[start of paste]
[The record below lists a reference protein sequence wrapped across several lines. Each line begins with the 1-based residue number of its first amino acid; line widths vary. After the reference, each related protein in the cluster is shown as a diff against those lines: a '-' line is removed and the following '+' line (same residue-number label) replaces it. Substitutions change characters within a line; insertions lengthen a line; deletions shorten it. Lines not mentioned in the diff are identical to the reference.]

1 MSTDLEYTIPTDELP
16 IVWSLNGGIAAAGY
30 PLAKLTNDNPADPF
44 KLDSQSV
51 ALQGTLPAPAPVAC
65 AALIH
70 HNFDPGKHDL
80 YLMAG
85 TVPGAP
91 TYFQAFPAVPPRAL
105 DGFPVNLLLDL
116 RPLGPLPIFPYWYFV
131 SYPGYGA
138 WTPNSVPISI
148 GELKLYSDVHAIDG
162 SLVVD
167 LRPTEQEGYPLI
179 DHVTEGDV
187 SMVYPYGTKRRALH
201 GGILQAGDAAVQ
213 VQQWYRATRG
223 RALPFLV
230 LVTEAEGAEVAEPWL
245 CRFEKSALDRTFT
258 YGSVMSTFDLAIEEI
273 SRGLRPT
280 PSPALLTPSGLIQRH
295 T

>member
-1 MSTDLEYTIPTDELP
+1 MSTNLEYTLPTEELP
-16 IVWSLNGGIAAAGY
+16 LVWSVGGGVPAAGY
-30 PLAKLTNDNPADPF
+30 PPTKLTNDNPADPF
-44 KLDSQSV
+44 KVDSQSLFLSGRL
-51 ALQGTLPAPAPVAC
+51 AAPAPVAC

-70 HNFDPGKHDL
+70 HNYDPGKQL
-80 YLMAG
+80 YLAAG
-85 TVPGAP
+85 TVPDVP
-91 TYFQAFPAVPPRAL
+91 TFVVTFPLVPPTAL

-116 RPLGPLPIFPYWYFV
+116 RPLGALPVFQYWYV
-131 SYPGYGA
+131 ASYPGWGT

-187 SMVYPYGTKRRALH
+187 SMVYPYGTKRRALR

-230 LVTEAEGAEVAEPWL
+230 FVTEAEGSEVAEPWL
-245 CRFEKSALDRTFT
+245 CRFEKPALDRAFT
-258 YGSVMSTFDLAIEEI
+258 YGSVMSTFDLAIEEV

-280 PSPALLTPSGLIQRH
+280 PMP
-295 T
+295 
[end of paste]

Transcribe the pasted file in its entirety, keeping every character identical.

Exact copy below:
[The record below lists a reference protein sequence wrapped across several lines. Each line begins with the 1-based residue number of its first amino acid; line widths vary. After the reference, each related protein in the cluster is shown as a diff against those lines: a '-' line is removed and the following '+' line (same residue-number label) replaces it. Substitutions change characters within a line; insertions lengthen a line; deletions shorten it. Lines not mentioned in the diff are identical to the reference.]

1 MSTDLEYTIPTDELP
16 IVWSLNGGIAAAGY
30 PLAKLTNDNPADPF
44 KLDSQSV
51 ALQGTLPAPAPVAC
65 AALIH
70 HNFDPGKHDL
80 YLMAG
85 TVPGAP
91 TYFQAFPAVPPRAL
105 DGFPVNLLLDL
116 RPLGPLPIFPYWYFV
131 SYPGYGA
138 WTPNSVPISI
148 GELKLYSDVHAIDG
162 SLVVD
167 LRPTEQEGYPLI
179 DHVTEGDV
187 SMVYPYGTKRRALH
201 GGILQAGDAAVQ
213 VQQWYRATRG
223 RALPFLV
230 LVTEAEGAEVAEPWL
245 CRFEKSALDRTFT
258 YGSVMSTFDLAIEEI
273 SRGLRPT
280 PSPALLTPSGLIQRH
295 T

>member
-1 MSTDLEYTIPTDELP
+1 MSTNLEYTLPTEELP
-16 IVWSLNGGIAAAGY
+16 LVWSVGGGVPAAGY
-30 PLAKLTNDNPADPF
+30 PPTKLTNDNPADPF
-44 KLDSQSV
+44 KVDSQSLFLSGRL
-51 ALQGTLPAPAPVAC
+51 AAPAPVAC

-70 HNFDPGKHDL
+70 HNYDPGKQL
-80 YLMAG
+80 YLAAG
-85 TVPGAP
+85 TVPDVP
-91 TYFQAFPAVPPRAL
+91 TFVVTFPLVPPTAL

-116 RPLGPLPIFPYWYFV
+116 RPLGALPVFQYWYV
-131 SYPGYGA
+131 ASYPGWGT

-187 SMVYPYGTKRRALH
+187 SMVYPYGTKRRALR

-230 LVTEAEGAEVAEPWL
+230 FVTEAEGSEVAEPWL
-245 CRFEKSALDRTFT
+245 CRFEKPALDRAFT
-258 YGSVMSTFDLAIEEI
+258 YGSVMSTFDLAIEEV

-280 PSPALLTPSGLIQRH
+280 PMP
-295 T
+295 